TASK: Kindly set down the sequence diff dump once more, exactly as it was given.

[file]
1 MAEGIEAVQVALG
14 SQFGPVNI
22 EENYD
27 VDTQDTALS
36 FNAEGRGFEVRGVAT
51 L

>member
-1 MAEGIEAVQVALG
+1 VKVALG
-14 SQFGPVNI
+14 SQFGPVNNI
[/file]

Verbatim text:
1 MAEGIEAVQVALG
14 SQFGPVNI
22 EENYD
27 VDTQDTALS
36 FNAEGRGFEVRGVAT
51 L

>member
-1 MAEGIEAVQVALG
+1 VKVALG
-14 SQFGPVNI
+14 SQFGPVNNI